• wet acid gas corrosion,
• amine solution corrosion.

Wet acid gas corrosion may be encountered in all parts of the unit in contact with an aqueous phase with a high concentration of dissolved acid gases CO2, H2S, as well as HCN for refinery units. This type of corrosion is found primarily in zones where the gaseous phases have high concentrations of acid gases and where water may condense, mainly at the bottom of the absorber and at the top of the regenerator.

For gas containing mostly CO2, parts of the installation made from carbon steel may suffer fast wet CO2 corrosion, up to several mm/year. In the presence of H2S, this uniform corrosion is generally lowered by the formation of a protective iron sulphide layer. A minimum H2S/CO2 ratio of 1/20 is often considered as sufficient to avoid risks of CO2 corrosion3,4.

The second type of corrosive media found in acid gas removal units is the amine solution itself. Generally, amines are not intrinsically corrosive, since they associate both high pH and low conductivity. They may nevertheless become corrosive when they absorb CO2 or H2S or when exposed to degradation. Furthermore, since the treatment units operate in semi-closed circuit, the solvent itself now circulates in closed loop equipped with water wash sections that limit the solvent losses to the minimum. The solvent may then become polluted with possibly corrosive degradation products.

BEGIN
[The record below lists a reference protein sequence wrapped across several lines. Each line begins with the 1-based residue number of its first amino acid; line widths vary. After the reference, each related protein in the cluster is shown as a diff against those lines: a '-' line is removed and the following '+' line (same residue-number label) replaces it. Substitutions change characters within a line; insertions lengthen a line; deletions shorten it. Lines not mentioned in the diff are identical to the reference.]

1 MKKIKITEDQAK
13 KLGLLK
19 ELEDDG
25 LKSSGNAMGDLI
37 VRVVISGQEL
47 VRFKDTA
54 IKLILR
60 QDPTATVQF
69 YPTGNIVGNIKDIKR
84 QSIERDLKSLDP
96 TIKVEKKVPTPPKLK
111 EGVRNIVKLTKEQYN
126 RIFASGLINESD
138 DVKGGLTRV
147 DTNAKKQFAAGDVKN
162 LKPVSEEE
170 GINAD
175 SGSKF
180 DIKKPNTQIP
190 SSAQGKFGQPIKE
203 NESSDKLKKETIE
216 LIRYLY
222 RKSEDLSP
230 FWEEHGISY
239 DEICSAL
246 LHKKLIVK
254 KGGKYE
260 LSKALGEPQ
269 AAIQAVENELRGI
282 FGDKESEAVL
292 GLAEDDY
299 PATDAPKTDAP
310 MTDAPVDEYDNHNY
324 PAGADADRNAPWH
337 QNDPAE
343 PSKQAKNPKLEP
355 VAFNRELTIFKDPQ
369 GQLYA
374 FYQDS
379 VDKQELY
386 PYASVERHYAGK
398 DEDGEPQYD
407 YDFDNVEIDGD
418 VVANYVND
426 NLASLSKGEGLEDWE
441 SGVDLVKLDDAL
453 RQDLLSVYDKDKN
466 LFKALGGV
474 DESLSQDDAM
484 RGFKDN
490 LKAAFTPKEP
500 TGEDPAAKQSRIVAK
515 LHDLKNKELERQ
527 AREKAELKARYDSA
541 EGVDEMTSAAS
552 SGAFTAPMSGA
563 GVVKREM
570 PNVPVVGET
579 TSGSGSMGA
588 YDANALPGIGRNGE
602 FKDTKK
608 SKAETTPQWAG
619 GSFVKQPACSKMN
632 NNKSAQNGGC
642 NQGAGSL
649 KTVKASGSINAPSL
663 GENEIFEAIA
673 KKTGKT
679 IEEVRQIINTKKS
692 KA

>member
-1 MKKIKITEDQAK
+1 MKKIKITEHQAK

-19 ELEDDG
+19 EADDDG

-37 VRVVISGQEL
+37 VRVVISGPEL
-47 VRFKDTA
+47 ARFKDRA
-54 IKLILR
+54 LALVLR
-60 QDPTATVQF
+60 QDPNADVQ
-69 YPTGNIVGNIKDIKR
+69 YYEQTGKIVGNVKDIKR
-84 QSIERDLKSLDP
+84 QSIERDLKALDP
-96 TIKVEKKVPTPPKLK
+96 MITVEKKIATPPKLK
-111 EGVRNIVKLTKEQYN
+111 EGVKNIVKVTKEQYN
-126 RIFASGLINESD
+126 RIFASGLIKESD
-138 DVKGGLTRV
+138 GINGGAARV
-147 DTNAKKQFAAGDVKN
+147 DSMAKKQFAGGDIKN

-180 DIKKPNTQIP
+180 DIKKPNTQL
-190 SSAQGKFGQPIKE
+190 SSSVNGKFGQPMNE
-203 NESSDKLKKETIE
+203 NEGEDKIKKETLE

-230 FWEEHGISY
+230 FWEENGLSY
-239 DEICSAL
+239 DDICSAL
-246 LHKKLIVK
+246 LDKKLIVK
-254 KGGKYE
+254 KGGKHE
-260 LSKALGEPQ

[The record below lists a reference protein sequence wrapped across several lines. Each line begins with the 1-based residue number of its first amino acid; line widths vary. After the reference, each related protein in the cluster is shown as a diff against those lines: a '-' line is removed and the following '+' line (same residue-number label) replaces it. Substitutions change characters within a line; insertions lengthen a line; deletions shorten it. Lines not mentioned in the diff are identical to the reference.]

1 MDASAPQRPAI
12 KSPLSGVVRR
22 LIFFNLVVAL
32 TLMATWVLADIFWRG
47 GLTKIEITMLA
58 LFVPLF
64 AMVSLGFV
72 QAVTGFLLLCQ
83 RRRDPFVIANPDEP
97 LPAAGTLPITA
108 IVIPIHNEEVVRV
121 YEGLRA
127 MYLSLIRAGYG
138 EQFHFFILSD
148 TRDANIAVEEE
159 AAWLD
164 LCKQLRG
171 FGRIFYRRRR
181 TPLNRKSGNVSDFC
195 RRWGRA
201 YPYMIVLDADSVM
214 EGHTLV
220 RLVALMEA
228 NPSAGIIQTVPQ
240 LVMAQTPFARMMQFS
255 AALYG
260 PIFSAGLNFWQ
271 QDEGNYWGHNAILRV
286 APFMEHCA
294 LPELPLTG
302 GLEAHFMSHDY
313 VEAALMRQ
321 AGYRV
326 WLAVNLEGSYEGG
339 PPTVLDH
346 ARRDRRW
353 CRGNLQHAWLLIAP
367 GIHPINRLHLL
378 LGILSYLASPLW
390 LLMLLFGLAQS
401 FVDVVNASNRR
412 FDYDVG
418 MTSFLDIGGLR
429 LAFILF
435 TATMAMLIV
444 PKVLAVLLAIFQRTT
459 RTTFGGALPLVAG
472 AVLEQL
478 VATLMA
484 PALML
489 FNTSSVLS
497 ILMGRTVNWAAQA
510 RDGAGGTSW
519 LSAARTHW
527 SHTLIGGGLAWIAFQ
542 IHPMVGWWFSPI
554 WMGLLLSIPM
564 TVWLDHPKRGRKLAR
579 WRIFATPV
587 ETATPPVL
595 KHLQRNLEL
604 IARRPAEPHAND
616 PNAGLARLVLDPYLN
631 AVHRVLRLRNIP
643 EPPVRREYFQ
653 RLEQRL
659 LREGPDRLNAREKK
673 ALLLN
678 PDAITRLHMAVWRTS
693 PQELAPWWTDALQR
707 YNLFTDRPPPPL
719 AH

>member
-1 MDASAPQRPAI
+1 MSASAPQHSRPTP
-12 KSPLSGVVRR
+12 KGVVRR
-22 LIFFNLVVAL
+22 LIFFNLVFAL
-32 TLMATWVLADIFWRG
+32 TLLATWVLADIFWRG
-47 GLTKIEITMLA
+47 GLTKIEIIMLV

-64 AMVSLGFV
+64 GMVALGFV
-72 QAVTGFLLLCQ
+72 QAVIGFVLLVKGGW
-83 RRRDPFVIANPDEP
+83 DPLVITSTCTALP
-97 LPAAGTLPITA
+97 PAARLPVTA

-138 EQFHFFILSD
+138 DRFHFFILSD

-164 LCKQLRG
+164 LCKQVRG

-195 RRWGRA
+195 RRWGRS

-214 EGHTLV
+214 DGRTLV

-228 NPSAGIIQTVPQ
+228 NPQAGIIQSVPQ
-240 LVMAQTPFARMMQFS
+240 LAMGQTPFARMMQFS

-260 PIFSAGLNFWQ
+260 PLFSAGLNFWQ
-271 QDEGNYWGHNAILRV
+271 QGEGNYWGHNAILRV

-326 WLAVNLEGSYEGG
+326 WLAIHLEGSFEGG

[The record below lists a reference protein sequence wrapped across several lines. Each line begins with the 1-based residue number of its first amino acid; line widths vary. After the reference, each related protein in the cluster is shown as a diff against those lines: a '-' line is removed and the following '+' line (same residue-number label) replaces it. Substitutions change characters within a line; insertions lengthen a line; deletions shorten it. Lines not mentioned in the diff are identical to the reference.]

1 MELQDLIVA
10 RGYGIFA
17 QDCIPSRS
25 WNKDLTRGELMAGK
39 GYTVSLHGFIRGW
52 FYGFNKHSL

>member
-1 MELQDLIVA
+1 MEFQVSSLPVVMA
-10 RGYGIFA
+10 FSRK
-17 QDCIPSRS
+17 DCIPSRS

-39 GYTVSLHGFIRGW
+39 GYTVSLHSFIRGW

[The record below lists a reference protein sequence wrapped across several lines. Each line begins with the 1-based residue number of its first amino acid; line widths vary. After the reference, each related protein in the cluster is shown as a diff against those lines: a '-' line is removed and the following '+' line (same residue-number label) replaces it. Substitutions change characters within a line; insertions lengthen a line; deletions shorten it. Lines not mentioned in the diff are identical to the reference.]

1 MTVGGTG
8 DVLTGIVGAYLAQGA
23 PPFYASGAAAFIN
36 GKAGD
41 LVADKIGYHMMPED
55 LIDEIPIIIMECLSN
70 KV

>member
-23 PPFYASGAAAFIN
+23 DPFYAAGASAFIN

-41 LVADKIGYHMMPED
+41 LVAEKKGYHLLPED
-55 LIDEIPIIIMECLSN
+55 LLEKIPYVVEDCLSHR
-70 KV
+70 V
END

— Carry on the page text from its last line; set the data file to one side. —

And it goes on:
No consensus has yet been reached concerning the mechanisms of corrosion by amine solutions. The models proposed vary depending on the type of amine (in particular, primary, secondary and tertiary), the H2S/CO2 ratio in the gas to be treated, the possible presence of oxygen either as contaminant in the circuit or as component of the input gas (e.g. CO2 capture in fumes). For more information on specific corrosion models, the reader may refer to the relatively extensive bibliography on this subject2,5-8.

We may nevertheless identify some systematic trends governing the corrosiveness of acid gas chemical solvents. Acid gas loading and temperature are usually considered as the most important factors. The acid gas loading (α) is defined as the quantity of acid gas absorbed by a defined quantity of solvent and is often expressed in moles of acid gas per mole of amine. Increasing the acid gas loading increases the corrosiveness of amine solutions7-10. Temperature generally has an extremely important effect on corrosion phenomena since most electrochemical reactions involved are thermally activated. It is common practice in industry to consider that the corrosion rate is doubled when the operating temperature increases by 10°C to 20°C. For gas treatment units, the effect of temperature is relatively difficult to assess on an individual basis. Temperatures vary widely in the installation, with extreme values ranging from 40°C in the absorber up to 130°C in the regenerator bottom section and in the reboiler. However, these temperature variations have a significant effect on the chemistry of the solution, in particular the acid gas loading. Taking into account both the loading and the temperature, we may consider that the main corrosion risks are encountered in areas with high loading and high temperatures8,11. These conditions are generally found in the rich amine line from absorber bottom to the regenerator through the rich amine/lean amine inter-heat exchanger.